Working in Public Schools my entire career has given me security and unpredictability at the same time. A paycheck that is predictable every two weeks, insurance and knowing that I have a job until I choose to retire gives me security in an ever-changing world. Yet each year the new curriculum, staff changes, latest fads and the newly created systematic policies cause stress. As soon as I think I have it all figured out, know which piece of paper to turn into the proper administrative office to get something accomplished for my kids, it changes and I am required to redo my efforts. As I get closer to retirement, I am ready to let go of the security and release the frustrations that are brought on by the systematic yearly changes. The NEXT CHAPTER is in sight! I have earned it!
My students also receive security in the Public School System, receiving services they are entitled to by law. Yet as they get closer to age 22, the loss of security is scary for them and their families. As they reach the NEXT CHAPTER in the life of a young adult they want all the things a 20 something wants–college, independent living, to drive a car, to have friends without a paid person accompanying them and they have earned it!
The loss of my time in accomplishing administrative tasks in the never-ending changes of Public School, is not one that my students can afford. My students, ages 18-22 with special needs are in the final chapter of their school career. The lines between IDEA (Individuals with Disabilities Education Act) entitlements and ADA (Adults with Disabilities) rights are getting firmer and darker. In their younger years, my students have been entitled to every service imaginable and the law supported their requests. As they move into the adult world the rights that they have as adults are not guaranteed, their IDEA services do not transfer over to the adult world.
They may or may not qualify for funding to continue with speech therapy, occupational therapy, a job coach, unpaid work experience sessions or one to one instruction in the adult world. Most likely they will not qualify for those services under the adult providers on our island. Maybe in the “Real World” of the mainland or other states, but on our island the adult services are limited to what our local ARC provides, which includes Adult Day Training (ADT) program, Supported Living, Group Homes, Community Inclusion Activities and limited Employment Services. All the services are contracted via a provider that may or may not exist on our island. My young adults are limited by funding sources, if they want to be in an activity that provides independence and individuality, the funds may not support that desire.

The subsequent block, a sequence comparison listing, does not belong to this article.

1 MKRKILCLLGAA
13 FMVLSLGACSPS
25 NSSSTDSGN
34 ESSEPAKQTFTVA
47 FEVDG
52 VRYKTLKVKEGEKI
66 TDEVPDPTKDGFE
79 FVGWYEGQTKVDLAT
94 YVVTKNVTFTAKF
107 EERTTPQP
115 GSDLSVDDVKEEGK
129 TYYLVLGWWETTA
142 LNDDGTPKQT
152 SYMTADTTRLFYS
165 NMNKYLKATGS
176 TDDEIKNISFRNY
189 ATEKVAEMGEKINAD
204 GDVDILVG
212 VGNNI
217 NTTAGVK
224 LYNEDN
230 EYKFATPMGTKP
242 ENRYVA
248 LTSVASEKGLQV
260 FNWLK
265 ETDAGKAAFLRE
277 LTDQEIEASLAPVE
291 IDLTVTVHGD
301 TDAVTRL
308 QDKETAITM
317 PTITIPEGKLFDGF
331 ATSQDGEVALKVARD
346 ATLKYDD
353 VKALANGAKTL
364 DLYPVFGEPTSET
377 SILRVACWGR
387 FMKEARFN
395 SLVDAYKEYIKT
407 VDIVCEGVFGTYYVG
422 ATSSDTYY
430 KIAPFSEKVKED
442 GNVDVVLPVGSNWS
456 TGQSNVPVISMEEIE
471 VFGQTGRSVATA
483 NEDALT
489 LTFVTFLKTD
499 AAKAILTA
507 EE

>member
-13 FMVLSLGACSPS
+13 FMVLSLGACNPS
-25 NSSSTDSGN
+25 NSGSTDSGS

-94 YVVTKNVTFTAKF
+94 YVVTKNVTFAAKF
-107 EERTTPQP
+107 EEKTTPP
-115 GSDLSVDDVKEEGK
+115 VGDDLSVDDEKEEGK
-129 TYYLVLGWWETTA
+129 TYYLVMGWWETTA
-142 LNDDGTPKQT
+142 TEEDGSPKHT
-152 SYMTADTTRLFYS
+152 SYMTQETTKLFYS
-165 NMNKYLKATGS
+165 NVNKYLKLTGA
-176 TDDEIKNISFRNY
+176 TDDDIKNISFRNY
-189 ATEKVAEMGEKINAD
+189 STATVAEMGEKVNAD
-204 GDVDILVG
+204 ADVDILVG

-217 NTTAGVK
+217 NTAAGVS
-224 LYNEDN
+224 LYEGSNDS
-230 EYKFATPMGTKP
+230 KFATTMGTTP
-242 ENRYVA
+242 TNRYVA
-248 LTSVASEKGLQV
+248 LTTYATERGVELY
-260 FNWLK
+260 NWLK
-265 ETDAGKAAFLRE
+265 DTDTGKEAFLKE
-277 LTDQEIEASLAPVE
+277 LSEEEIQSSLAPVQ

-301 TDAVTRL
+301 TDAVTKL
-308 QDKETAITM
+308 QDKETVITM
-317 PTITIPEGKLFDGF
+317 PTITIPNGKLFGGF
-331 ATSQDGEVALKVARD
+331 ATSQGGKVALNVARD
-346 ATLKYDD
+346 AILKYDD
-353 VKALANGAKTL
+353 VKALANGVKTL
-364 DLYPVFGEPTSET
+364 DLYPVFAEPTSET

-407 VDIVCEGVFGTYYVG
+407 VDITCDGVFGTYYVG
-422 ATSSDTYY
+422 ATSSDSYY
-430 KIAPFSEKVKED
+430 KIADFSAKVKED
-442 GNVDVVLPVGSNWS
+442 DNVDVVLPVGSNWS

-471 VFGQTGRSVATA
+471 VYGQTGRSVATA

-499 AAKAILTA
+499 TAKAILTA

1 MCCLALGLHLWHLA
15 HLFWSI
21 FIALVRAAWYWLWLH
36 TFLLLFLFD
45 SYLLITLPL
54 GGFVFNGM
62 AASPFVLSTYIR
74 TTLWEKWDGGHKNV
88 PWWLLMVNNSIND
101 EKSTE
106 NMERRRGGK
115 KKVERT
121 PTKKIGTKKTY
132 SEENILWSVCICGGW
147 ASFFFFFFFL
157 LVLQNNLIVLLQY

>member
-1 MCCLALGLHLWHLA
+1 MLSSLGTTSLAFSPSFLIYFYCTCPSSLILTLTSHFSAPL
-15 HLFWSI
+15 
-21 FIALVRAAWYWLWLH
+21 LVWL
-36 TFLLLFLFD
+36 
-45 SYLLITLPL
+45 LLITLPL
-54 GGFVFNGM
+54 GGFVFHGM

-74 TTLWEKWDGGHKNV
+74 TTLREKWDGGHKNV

Special Olympics has become a VERY important part of the lives of these young adults, giving them a FREE year round sports and social opportunity to be active in the community without a paid person controlling their time. Each athlete can be an individual and explore things that they would never have explored in the ARC or Adult Provider model of services. This is why I am so dedicated to giving Special Olympics countless hours of my unpaid time. Yet, this organization, as a non-profit has its systematic challenges and does not offer the security of the Public School System, I am finding that I am drawn to exploring the options Special Olympics volunteering can offer for my NEXT CHAPTER —— Retirement.
Recently I realized that I have spent my entire career giving others an opportunity to have a life, working to move systematic mountains to give them their dreams. Helping them open the doors to the NEXT CHAPTER of their lives. I am getting tired, yet I do not want to stop doing what I do for “my kids”. I am exploring my early retirement options and trying to figure out how to have a life of my own. This is scary for me. I am addicted to predictability, security and situations that offer me a sense of control.
As I move forward into the Early Retirement plan, I am learning that there are some secure things I will need to let go of. The idea that I will receive a cushy pension and that my insurance will be fully paid for was something that hooked me into this career in the 1970’s. That promise is changing for all of us. How we deal with it is an individual choice. I choose to take action and responsibility for my NEXT CHAPTER of life, not sit and complain or try to make the union take care of me. I am not sure where this will go or how it will look, all I know is that I am ready. Since the start of this school year, I have heard these words during my early morning coffee/meditation time:
“You have spent enough time giving others a life, it is time to get your own. Actively pursue Early Retirement”
I am going to honor that inner voice. There is more to be revealed as I take the actions needed to find out how I can exit this profession prior to age 62.